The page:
Friday, 25 January, 2008

Fred Wesley & the J.B.'s Band - Doing it to Death (1973)

"In spite of James Brown's 1974 hit "The Payback" and his future canonization in rap, 1973's Doing It to Death was, as the title now suggests, the sound of James Brown obsessing the almighty funk into commercial irrelevance. His tight circle of musicians was still creating a brand of R&B as distinct as it was influential. (You can hear it in the music of artists as disparate as Nigeria's Fela and Germany's Can.) But on his home turf, James was already competing with post-Superfly wah-wah pedal hoppers and the pre-disco Philly sound. So it's not surprising that he soaked up loose change from his pre-sold followers with cut-'n-press JB's albums like this one on his indie label, People.

Though composed by bandleader Fred Wesley and a bigger hit than any single released by James under his own name that year, the talky 10-minute title cut is still pure Godfather. And the unexpectedly solid album constructed around it is every bit a classically Jamesian combination of loose lip and tight ship. The boss man's mug is missing from the sleeve, but if there's any doubt who's in charge, just listen to the way he introduces the bass solo on "More Peas," relinquishing the groove only after giving the band notice that "if he lose the funk we gotta chunk him out."

The theme song, "You Can Have Watergate Just Gimme Some Bucks and I'll Be Straight," is ironic given James' re-election endorsement of the vulnerable funky president. JB had hoped to pressure Nixon for a Martin Luther King holiday ("You can't change a house from the outside," he'd told hecklers at the Apollo). By '73, he just wanted his 40 acres. Instead, he got a call from the IRS and belated thanks "for inventing modern music" some 23 years later". Peter S. Scholtes

"An incredible album -- a landmark piece of funk that nobody should be without, funk fan or not! The album is the second to feature James Brown's famous backing combo of the early 70s -- and unlike their first one, which was really more of a collection of singles, this album has the group playing hard, long, and loud, in the free funk improvisational mode that was James' real contribution to the music at the time. The tracks are all long, with James at the forefront, egging the band on with shouts and comments -- but also letting them open up large instrumentally, playing in a mode that's as much jazz as it is funky soul. The whole thing's peppered with some nice shorter seques between tracks -- but the long cuts are the winners, and are some of the best funk ever recorded" Dusty Groove America

1 - Introduction to the J.B.'s (0:23)
2 - Doing it to Death - Parts 1 & 2 (9:49)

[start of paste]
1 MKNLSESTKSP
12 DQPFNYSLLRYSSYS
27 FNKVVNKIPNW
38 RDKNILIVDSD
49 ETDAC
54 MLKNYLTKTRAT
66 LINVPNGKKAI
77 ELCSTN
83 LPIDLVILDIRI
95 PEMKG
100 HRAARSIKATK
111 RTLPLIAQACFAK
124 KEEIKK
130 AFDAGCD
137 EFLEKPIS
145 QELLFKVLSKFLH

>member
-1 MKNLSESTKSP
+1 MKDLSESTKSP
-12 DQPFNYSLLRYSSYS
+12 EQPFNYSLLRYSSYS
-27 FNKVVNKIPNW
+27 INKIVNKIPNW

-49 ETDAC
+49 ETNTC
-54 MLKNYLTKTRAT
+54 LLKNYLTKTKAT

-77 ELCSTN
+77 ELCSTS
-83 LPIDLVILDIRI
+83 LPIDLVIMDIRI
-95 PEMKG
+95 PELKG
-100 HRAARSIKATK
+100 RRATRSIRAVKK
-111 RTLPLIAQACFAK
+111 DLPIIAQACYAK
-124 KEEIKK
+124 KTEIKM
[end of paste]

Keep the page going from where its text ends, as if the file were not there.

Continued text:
3 - You Can Have Watergate Just Gimme Some Bucks and I'll Be Straight (0:14)
4 - More Peas (8:16)
5 - La Di Da La Di Day (5:32)
6 - You Can Have Watergate Just Gimme Some Bucks and I'll Be Straight (0:14)
7 - Sucker (8:00)
8 - You Can Have Watergate Just Gimme Some Bucks and I'll Be Straight (6:22)

James Brown - lead vocal
Fred Wesley - trombone
Darryl "Hasaan" Jamison - trumpet
Jerone "Jasaan" Sanford - trumpet
Ike Oakley - trumpet
St. Clair Pinckney - tenor saxophone
Eldee Williams - tenor saxophone
John "Jabo" Starks - drums
Jimmy Nolen - guitar
Hearlon "Cheese" Martin - guitar
Fred Thomas - bass
Maceo Parker - alto saxophone

back again


feirante said...

o album e legau, mas andar a ripar vinila as tres pancadas, e ainda por cima vinil riscado,
... e mesmo a florentino...

rei do gado said...

pois claro. de ti já estava à espera desses comentários... três pancadas é o teu nome do meio, ó paspalho

Fiscal da Alfândega said...

Quando um Feirante e um Rei do Gado se encontram só pode sair peixeirada. Comportem-se, senhores!

vidrão said...

Sucker (8:01)

Anonymous said...

hi mr. juju, its me again & i am still trying to get deslie dalabas core samples you posted earlier last year... you said you could possibly repost it as rs... is this still possible... sendspace doesnt work with me, dont know why... best wishes

bravo juju said...

It just vanished from my mind. Sorry about that.
Will provide a fresh rs link for Dalaba in a couple of days.

Anonymous said...

Thank you so much for the JB's. Love that sound and miss that band. I feel blessed to have danced the night away under the stage at an outdoor concert in 1972 (I think). 'Get On The Good Foot' was a big hit at the time and the audience moved those picnic tables close up under the stage to enjoy James. It was great to be dancing underneath JB as he encouraged us to do that "long haired hippies & the Afro-Blacks all get together" dance. Thanks for 'Doing It To Death' (and at 320 kbps no less). Obrigado! John - Atlanta, Ga, USA

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